Fifty companies will benefit from capacity-building and export promotion support under the Government’s Export Max III programme, being rolled out in April.
The three-year engagement, which will run until 2022, is being spearheaded by Jamaica Promotions Corporation (JAMPRO).
It is geared towards providing focused capacity, advocacy and market penetration support to exporters and export-ready firms.
This is intended to competitively position the entities to exploit market opportunities and ultimately make a greater contribution to the local economy.
Manager for JAMPRO’s Sales Support Unit, Ricardo Durrant, said a key objective is identifying specific needs of the target companies and designing and implementing customised enterprise development initiatives to improve business performance and competitiveness.
JAMPRO, to this end, he said, has partnered with the Jamaica Manufacturers and Exporters’ Association (JMEA), and Jamaica Business Development Corporation (JBDC) to deliver the programme, which also includes mentorship, business development, sales training and export promotion components.
“We have collaborated with these two super agencies, who will bring their individual talents and capacities to bear on the programme. The JBDC deals with business development, [which] they are strong on… and will bring that to the programme, while the JMEA will offer the mentorship and market intelligence that these companies will find useful,” he outlined.
Durrant further pointed out that “as you know with most small companies, there is an incubation period where they need that mentorship to develop and grow and become super companies, and we expect that the JMEA will deliver to these companies”.
He said that JAMPRO, in delivering the export promotion component, will introduce the companies to various markets in the Caribbean, United States of America, Canada, and United Kingdom, through trade shows, expos and other inward or outward missions arranged.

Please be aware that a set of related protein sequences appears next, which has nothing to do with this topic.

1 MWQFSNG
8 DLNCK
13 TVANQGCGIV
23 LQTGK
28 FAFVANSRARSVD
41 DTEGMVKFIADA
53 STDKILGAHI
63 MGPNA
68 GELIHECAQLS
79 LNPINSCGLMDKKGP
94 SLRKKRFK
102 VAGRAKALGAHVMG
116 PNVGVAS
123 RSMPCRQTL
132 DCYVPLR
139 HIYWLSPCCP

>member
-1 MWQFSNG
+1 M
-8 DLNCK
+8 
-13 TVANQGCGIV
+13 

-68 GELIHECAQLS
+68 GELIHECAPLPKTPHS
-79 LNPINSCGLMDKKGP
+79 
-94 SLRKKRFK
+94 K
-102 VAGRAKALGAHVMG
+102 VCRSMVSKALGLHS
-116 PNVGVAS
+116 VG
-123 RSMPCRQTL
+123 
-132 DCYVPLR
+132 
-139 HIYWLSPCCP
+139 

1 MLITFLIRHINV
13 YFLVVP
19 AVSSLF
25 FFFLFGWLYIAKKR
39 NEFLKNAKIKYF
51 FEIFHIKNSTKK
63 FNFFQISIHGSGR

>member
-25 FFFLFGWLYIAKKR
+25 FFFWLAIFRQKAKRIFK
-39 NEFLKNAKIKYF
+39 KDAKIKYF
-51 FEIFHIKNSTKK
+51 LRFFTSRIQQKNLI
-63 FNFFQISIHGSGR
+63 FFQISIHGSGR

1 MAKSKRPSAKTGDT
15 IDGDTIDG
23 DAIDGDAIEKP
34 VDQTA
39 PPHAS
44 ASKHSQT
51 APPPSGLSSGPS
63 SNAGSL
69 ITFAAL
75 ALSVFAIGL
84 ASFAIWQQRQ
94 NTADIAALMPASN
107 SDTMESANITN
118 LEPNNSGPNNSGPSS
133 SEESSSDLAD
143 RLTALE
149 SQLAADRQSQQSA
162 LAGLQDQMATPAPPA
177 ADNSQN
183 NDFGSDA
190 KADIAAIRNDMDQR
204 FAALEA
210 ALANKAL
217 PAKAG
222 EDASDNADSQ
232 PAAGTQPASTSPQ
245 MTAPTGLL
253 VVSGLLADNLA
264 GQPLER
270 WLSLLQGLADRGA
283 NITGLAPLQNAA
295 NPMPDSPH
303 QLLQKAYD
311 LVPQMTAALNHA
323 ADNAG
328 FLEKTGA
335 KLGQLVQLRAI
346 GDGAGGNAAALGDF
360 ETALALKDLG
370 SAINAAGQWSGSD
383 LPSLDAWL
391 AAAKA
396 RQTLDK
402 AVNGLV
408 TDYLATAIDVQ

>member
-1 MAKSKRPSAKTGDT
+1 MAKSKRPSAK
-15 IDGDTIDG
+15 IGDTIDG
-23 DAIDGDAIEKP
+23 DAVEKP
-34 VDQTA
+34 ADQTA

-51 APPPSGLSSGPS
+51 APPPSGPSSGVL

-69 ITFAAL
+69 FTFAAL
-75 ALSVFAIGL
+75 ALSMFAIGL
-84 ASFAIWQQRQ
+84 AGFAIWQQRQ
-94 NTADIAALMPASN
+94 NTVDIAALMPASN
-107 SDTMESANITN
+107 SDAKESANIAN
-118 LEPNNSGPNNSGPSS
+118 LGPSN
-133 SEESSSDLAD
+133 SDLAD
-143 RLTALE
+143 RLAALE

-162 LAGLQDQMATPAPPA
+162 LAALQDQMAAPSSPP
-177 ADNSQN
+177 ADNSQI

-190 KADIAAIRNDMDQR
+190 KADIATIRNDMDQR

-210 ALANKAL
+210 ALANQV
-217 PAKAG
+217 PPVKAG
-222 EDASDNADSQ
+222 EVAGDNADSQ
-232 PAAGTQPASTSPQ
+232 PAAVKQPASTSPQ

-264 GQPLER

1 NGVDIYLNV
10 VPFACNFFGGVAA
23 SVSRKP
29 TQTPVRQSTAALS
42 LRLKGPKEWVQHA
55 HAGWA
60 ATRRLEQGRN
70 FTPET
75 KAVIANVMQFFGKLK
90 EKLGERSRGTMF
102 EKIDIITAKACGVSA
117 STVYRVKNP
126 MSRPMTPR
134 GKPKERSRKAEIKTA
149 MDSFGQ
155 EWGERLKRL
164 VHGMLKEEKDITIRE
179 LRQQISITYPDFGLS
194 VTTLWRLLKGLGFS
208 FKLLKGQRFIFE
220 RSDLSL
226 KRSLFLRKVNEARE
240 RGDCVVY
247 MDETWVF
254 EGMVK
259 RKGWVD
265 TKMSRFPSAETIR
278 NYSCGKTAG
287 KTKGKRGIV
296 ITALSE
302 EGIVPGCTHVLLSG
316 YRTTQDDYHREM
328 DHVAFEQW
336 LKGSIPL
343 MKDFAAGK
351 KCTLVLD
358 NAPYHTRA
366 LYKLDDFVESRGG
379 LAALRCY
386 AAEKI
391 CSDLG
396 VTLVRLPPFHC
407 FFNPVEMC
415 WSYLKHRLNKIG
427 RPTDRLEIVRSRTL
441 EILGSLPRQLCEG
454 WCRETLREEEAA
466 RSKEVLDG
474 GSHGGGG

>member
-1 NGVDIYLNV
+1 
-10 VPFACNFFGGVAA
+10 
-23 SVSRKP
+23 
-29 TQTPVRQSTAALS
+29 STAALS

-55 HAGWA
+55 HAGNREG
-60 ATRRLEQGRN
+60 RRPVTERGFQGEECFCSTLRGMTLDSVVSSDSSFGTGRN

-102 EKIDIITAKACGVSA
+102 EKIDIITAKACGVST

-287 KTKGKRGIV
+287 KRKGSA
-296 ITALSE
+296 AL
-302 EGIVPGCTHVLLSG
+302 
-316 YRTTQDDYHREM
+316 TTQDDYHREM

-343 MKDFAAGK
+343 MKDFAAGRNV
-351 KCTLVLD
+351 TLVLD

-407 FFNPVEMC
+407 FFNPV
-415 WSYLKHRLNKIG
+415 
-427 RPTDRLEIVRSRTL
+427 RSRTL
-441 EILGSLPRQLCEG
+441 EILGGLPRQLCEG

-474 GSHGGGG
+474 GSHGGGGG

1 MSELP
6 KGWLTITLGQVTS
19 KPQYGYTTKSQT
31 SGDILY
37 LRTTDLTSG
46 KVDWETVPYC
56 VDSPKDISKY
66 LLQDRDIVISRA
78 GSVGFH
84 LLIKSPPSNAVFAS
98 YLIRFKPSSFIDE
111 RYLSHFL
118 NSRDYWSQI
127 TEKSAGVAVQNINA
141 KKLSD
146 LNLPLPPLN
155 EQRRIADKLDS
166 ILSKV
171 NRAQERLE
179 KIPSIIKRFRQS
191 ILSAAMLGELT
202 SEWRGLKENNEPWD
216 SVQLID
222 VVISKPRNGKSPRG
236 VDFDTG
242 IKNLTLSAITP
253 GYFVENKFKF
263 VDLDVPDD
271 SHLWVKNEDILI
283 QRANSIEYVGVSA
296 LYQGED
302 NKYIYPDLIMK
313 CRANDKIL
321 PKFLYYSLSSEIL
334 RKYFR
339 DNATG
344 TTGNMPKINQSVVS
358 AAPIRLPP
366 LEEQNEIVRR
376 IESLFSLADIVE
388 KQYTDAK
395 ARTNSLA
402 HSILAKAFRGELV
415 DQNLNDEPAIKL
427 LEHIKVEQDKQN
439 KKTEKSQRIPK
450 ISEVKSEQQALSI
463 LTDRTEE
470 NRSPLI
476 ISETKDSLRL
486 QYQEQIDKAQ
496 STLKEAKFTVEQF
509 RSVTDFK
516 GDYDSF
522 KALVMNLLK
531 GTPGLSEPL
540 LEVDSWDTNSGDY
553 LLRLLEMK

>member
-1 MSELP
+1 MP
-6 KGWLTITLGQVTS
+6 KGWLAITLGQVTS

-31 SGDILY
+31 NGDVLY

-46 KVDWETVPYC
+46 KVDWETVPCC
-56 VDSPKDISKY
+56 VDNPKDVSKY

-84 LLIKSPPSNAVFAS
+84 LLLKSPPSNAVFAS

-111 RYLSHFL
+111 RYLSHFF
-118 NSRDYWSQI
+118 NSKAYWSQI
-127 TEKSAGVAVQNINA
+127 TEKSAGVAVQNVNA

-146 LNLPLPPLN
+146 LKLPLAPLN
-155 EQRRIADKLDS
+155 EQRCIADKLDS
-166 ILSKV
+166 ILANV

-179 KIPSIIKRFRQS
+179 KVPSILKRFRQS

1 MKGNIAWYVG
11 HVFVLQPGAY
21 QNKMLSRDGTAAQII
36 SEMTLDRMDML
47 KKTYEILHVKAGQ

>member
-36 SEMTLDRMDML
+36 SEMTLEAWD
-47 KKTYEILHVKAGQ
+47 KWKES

“Entering into an overseas market is not the easiest thing… so capacity building is going to be very important. We have to ensure that they have sound management practices, [so] they will go through a productivity improvement programme and there will also be sales training and access to financial support,” Durrant further highlighted.
The Export Max III programme seeks to attract Jamaican-made products from agro-processing, manufacturing and services in the categories of food, that is, processed and manufactured; non-food such as castor oil, chemicals and cosmetics; and services covering film, animation, education, music and information technology-enabled services.
“So we look at how export-ready these companies are, the viability of the product to go overseas, capacity and ability of the companies to meet additional demand, potential economic impact and sustainability of the business,” he pointed out.
Durrant said that at least a 50 per cent average growth in export is projected over the three years, adding that 90 per cent of the participating entities not exporting at Export Max III’s outset are expected to establish at least one market on completion of the programme.
“We expect to generate 15 trade leads per company over the three-year period, and we are projecting that we could have a five per cent average increase in jobs for the participating companies. So this is serious business for companies. We expect them to sell, sell, sell after that initial development programme,” he emphasised.
Durrant said the programme is a plus for participants as “it reduces the time and effort to enter new markets, leading to savings in the cost of undertaking this initiative if they were to do it on their own”.
“They are getting the support of three agencies to develop their export capacity, so we expect financial gain for the companies and economic development for the country, which, when combined, will bring about major success,” he stated.
By: Jamaica Observer